Non-24-hour sleep–wake disorder
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Non-24-hour sleep–wake disorder Other names Hypernychthemeral syndrome, free-running disorder Specialty Neurology Symptoms Progressively shifting nighttime Complications None if sleeping according to biological clock, sleep deprivation otherwise Duration Lifetime Causes Blindness for the blind, unknown cause for the sighted Diagnostic method Sleep diary, actigraphy Treatment Medication Medication Tasimelteon, Melatonin Frequency 55–70% of total blind people, less prevalent in sighted

Non-24-hour sleep–wake disorder (non-24[1] or N24SWD[2]) is one of several chronic circadian rhythm sleep disorders (CRSDs). It is defined as a "chronic steady pattern comprising [...] daily delays in sleep onset and wake times in an individual living in society".[3] Symptoms result when the non-entrained (free-running) endogenous circadian rhythm drifts out of alignment with the light/dark cycle in nature. Although this sleep disorder is more common in blind people, affecting up to 70% of the totally blind, it can also affect sighted people. Non-24 may also be comorbid with bipolar disorder, depression, and traumatic brain injury.[2] The American Academy of Sleep Medicine (AASM) has provided CRSD guidelines since 2007 with the latest update released in 2015.[2][4]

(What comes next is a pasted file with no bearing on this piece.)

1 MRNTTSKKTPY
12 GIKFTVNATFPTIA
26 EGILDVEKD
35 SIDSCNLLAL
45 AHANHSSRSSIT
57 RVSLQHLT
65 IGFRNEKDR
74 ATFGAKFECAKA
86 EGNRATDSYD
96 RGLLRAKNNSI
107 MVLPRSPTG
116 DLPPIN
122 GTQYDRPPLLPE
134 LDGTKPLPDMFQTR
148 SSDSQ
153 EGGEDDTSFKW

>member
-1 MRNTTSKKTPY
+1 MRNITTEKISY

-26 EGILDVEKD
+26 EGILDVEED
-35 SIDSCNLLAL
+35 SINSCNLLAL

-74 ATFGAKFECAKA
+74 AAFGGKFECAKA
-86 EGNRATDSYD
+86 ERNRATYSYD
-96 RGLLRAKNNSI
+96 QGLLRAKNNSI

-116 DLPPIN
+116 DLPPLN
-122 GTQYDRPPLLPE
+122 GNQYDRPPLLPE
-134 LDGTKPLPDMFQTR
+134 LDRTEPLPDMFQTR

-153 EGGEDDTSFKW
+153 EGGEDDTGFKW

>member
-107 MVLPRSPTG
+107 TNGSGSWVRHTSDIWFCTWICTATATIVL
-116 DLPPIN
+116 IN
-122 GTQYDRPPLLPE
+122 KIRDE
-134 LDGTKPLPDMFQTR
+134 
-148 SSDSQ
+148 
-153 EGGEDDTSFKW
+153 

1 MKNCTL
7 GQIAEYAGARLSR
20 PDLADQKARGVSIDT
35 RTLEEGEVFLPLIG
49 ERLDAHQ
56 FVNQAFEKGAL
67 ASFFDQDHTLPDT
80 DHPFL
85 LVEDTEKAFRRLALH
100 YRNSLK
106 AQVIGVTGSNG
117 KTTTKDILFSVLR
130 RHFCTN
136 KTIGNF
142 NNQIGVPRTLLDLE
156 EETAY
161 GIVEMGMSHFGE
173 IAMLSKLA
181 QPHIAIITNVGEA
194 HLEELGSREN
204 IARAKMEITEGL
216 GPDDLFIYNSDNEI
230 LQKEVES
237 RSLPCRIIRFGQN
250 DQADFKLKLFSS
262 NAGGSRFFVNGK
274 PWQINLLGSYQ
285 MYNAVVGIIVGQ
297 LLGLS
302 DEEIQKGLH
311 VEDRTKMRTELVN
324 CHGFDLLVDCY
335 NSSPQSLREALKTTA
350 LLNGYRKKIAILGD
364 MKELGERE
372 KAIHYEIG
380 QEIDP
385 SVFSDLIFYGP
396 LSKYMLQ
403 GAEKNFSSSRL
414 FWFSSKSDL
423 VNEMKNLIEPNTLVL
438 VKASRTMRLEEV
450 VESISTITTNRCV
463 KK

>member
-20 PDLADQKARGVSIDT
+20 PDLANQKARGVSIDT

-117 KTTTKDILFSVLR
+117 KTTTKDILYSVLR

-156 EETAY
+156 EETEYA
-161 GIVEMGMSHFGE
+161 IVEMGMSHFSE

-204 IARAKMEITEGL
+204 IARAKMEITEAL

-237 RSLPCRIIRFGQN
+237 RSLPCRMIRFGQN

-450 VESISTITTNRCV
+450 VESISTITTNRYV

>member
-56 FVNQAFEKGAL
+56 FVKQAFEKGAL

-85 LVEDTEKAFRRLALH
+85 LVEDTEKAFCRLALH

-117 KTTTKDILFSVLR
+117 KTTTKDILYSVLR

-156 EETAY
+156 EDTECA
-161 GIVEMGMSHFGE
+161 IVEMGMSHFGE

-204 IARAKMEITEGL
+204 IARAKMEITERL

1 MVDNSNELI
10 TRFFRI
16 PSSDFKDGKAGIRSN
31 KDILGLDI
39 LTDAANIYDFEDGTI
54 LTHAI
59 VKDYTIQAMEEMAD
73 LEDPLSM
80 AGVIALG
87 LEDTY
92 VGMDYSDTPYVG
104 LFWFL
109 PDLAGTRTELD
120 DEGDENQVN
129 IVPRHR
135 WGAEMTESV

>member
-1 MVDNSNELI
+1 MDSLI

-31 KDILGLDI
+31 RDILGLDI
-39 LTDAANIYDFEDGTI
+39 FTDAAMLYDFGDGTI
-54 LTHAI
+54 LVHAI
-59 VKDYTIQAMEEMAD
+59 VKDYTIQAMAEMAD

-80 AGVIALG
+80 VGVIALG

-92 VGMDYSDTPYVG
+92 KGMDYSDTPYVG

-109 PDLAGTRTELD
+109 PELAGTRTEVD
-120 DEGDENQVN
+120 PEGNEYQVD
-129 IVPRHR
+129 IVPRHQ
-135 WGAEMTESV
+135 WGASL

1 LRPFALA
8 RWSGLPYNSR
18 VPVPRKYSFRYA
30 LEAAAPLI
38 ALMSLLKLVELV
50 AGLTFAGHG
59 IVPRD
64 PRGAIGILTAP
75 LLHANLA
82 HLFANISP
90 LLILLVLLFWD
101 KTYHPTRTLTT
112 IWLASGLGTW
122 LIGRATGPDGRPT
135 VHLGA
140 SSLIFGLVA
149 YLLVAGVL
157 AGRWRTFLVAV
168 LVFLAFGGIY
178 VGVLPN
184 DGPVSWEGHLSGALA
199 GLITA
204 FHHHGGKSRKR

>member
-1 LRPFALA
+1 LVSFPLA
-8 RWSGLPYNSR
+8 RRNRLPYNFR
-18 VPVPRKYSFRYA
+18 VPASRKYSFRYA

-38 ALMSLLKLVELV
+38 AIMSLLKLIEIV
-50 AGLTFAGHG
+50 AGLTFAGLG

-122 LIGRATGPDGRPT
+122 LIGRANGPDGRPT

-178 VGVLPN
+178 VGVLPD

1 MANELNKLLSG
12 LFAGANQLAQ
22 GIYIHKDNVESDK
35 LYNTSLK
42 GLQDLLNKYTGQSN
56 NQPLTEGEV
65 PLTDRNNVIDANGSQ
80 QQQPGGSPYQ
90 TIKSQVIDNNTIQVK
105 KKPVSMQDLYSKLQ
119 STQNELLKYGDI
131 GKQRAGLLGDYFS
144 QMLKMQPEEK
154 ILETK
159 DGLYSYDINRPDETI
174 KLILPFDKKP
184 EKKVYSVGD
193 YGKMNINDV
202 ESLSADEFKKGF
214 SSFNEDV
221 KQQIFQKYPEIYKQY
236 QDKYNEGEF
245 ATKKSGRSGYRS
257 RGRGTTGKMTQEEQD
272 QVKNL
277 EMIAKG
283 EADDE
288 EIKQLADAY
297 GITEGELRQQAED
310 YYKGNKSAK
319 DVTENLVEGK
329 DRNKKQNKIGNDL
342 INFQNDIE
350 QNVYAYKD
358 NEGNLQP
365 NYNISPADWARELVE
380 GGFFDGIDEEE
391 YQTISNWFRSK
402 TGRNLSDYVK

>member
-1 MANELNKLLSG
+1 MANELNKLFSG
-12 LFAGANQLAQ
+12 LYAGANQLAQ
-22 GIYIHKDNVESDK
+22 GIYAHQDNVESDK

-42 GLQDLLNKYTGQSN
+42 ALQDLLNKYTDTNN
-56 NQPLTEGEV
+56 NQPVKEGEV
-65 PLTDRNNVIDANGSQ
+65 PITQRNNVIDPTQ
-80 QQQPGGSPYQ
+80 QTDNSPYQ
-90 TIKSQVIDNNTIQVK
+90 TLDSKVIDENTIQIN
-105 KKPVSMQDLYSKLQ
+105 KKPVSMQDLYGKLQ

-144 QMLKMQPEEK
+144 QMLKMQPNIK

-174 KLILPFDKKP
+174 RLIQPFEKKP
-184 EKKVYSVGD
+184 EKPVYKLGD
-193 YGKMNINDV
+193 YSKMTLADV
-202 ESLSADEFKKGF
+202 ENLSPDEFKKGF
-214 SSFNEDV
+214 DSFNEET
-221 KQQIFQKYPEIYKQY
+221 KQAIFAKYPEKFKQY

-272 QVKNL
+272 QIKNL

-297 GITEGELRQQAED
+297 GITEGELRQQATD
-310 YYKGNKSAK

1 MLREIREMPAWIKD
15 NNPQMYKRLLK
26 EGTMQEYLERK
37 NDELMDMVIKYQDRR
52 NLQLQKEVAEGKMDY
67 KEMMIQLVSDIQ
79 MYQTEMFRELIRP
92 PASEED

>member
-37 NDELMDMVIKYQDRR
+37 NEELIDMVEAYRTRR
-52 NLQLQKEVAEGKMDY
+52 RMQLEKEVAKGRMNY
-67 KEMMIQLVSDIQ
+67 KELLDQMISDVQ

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Sighted [ edit ]

In people with non-24, the body essentially insists that the length of a day (and night) is appreciably longer (or, very rarely, shorter) than 24 hours and refuses to adjust to the external light–dark cycle. This makes it impossible to sleep at normal times and also causes daily shifts in other aspects of the circadian rhythm such as peak time of alertness, body temperature minimum, metabolism and hormone secretion. Non-24-hour sleep–wake disorder causes a person's sleep–wake cycle to move around the clock every day, to a degree dependent on the length of the cycle, eventually returning to "normal" for one or two days before "going off" again. This is known as free-running sleep.

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